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Why Is Federal COVID Relieffor Indie Cinemas and Music Venues Taking So Long? Blame Past Fraudsters
Entertainment lobbyists say extra measures to ensure relief funds go only to those in need have left thousands of venue owners waiting for weeks for aid
More than a month after the Small Business Administration opened applications for a $15 billion grant program to provide relief for movie theaters and other entertainment venues crippled by COVID-19, barely any applicants have received money.
Lobbyists say that concern about fraud is the main reason why. When the Paycheck Protection Program was approved by Congress last year to provide immediate relief to businesses closed by the pandemic, headlines popped up of recipients who used millions in grants to buy luxury items like mansions and supercars. In the early weeks of his presidency, Joe Biden vowed to crack down on such fraud, and the grant program developed for shuttered entertainment venues was designed with that goal in mind.
“In our latest talks with the SBA, we found out that the administration had created the program with the aim to have zero fraud and trained applicant reviewers to look at each grant request with the assumption that there was some sort of fraud there,” said Jackie Brenneman, general counsel for the National Association of Theater Owners (NATO). “Meanwhile, we have thousands of applicants — not just movie theaters we represent but other venues represented by our partners — that needed to get this grant money weeks ago.”
Last week, the Small Business Administration reported that just 90 applicants had been approved for grants out of over 4,600 that requests from organizations claiming financial losses of more than 90% year-over-year due to the pandemic. Of those 90, only a small handful have actually received a grant check in the mail, according to a joint statement released by NATO, the National Independent Venue Association and several other indie venue lobbyists.
This is in spite of the fact that the SBA opened the application site back on April 26 and has a reported team of 400 staffers reviewing applications for approval. So what’s the holdup? Brenneman said that within the immense stack of paperwork that applicants had to provide, there is one form that has been identified as the biggest hurdle: Form 4506-T.
“4506-T is a form that basically says the applicant gives permission to the SBA to ask the Internal Revenue Service for tax return information,” she explained. “It’s meant to allow them to verify that the company is legitimate and that they are being honest about their reported profits and financial losses from the pandemic.”
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The problem is that unlike other forms of fraud protection that the SBA can handle internally, the 4506-T form requires interagency communication with the IRS, which is facing a staff shortage thanks to years of budget cuts forced by Congressional Republicans during talks with the Obama Administration and then later escalated during the Trump Administration.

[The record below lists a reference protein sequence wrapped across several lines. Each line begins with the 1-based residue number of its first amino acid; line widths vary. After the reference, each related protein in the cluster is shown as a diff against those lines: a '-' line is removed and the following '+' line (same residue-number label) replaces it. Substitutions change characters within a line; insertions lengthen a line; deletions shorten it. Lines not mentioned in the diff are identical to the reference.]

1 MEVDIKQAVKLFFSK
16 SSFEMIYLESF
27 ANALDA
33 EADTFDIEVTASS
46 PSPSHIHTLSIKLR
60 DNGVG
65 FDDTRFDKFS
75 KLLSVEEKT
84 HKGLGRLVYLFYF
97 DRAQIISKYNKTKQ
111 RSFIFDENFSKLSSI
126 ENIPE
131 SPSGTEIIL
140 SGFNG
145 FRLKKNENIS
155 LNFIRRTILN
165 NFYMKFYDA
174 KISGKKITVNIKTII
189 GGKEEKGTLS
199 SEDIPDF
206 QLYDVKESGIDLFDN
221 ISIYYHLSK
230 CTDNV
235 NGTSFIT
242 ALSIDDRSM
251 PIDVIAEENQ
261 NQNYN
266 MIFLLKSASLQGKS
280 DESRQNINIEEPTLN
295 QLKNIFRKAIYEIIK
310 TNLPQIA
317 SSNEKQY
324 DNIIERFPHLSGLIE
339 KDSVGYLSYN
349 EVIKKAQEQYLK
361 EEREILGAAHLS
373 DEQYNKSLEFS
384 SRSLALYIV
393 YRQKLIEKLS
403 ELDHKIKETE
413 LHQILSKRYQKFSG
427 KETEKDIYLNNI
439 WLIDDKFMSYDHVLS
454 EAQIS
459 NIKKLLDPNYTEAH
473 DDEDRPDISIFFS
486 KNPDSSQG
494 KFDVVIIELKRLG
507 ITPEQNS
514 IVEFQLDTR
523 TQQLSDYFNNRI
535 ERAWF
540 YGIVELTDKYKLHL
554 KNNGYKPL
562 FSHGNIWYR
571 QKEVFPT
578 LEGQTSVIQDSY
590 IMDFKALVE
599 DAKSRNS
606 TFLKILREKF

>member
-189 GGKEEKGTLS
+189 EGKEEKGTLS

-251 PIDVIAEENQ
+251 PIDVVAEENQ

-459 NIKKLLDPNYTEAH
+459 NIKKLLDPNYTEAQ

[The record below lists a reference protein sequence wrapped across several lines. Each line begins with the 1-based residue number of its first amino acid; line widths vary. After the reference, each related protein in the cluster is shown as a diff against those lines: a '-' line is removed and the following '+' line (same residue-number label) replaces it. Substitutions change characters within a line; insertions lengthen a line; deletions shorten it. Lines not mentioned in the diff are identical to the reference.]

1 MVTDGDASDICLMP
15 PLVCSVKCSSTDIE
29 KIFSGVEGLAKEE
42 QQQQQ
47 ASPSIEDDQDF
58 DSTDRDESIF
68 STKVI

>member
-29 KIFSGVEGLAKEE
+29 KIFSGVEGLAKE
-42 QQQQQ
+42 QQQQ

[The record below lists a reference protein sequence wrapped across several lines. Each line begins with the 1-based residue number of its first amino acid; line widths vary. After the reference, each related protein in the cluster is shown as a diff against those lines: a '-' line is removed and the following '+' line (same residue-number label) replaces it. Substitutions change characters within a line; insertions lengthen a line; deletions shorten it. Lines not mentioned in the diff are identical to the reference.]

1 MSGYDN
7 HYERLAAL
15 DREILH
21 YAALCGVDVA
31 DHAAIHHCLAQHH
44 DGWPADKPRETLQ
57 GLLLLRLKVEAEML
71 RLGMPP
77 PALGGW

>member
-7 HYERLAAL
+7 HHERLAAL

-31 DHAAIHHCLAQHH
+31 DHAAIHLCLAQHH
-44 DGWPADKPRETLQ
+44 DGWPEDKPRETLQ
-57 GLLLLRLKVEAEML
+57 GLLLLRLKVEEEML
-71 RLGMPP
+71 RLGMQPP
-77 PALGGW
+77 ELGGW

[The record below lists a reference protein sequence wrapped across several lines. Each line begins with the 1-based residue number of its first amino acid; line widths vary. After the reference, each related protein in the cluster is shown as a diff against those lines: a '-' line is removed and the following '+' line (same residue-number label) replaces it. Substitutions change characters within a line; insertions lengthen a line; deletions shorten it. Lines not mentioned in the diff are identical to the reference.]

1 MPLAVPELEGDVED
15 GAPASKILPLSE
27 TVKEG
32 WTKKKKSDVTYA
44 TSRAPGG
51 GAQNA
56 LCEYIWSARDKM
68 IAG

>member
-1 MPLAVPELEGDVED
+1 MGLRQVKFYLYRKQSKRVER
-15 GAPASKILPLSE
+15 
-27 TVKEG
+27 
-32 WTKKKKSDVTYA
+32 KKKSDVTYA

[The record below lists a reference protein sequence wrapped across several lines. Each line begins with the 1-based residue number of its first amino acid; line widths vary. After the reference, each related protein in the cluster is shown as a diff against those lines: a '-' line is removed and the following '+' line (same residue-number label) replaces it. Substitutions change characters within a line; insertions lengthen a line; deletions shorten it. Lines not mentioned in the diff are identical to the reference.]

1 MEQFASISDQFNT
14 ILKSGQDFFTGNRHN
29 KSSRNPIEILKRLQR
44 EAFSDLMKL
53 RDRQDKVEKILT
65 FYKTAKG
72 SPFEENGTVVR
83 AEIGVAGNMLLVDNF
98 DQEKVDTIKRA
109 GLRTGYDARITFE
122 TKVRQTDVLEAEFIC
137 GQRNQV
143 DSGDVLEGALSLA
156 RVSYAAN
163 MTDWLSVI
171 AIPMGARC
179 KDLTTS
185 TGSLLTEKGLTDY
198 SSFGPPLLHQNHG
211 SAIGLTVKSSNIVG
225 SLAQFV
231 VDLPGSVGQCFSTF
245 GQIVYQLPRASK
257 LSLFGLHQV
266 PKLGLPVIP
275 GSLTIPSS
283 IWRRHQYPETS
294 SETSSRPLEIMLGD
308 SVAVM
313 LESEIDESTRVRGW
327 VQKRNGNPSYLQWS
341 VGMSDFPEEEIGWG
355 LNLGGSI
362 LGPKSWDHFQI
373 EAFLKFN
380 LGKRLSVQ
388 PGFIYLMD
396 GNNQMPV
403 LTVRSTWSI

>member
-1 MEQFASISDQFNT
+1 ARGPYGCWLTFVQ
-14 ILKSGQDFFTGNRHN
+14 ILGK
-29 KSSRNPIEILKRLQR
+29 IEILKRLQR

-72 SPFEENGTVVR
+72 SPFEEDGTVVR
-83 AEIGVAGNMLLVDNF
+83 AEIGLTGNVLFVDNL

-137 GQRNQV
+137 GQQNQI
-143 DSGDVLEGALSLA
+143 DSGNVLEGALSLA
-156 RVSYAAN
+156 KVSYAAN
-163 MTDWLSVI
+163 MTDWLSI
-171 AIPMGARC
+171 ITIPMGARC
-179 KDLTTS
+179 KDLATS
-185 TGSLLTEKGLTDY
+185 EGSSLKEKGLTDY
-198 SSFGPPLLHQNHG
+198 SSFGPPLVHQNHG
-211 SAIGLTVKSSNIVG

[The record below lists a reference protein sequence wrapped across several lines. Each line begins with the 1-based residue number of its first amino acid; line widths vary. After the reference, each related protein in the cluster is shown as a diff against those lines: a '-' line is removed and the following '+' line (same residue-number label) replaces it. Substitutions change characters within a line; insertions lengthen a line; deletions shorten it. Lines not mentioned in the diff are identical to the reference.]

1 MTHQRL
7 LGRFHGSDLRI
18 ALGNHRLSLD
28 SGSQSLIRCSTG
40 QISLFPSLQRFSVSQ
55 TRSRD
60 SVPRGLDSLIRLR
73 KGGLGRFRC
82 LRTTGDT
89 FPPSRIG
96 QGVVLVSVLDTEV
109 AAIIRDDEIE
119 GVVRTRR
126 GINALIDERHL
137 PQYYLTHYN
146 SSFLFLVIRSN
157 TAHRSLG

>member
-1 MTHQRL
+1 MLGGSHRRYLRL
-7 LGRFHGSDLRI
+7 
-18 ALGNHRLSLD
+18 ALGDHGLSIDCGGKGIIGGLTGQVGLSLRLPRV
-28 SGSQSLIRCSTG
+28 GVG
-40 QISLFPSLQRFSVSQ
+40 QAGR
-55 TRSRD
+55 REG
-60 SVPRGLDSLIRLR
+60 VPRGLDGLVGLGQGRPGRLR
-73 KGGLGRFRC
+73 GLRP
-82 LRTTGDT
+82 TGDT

Venue lobbyists are now asking the SBA to waive the 4506-T requirement so that grant money can get to businesses in need faster. In addition, Brenneman argued that there’s no need for multiple levels of fraud protection as the number of applications received have met the levels projected by lobbyists during discussions with the SBA.
“We have been told that the SBA will ‘pilot’ a program that will phase out the 4506-T, but our members cannot wait for that,” she said.
For both indie movie theaters and music venues, each day without federal funds is a day they fall further behind their multinational competitors with infinitely more resources. While many indie theaters nationwide have struggled to reopen, even with the help of hit films like Paramount’s “A Quiet Place — Part II,” top national chain AMC has seen its stock surge to over $55 per share — which has enabled it to raise raise $230.5 million for key acquisitions in the movie theater sector — including talks to acquire venues operated by the now-shuttered ArcLight Cinemas and Pacific Theatres.
Meanwhile, the National Independent Venue Association warns that music venues without funds to reopen are losing out as musicians from underground acts to major stars like Lady Gaga and John Legend begin to set new concert dates. Meanwhile, the titans of the industry, Live Nation and AEG, have already resumed selling tickets for concerts at their venues.
“The concern needs to shift away from the slight possibility of fraud to the very real possibility that hundreds of businesses that need this money will close,” Brenneman said.
An SBA spokesperson said the agency is continuing to hire more staff to review applications and will provide venue owners with weekly updates on the status of their grant requests. The venue grant program’s structure is also being aligned with those of other grant programs provided by the SBA while staff that worked on the Restaurant Revitalization Fund, which sent grant money to struggling restaurants in a matter of days, will be brought on to help.
“The SBA realizes the critical need to increase processing speed for Shuttered Venues applicants – the current pace of awards is not reflective of the high standards that we strive to meet,” read a statement. “We are committed to doing everything we can to improve funding speed, get Americans the relief they desperately need and open our venues again.”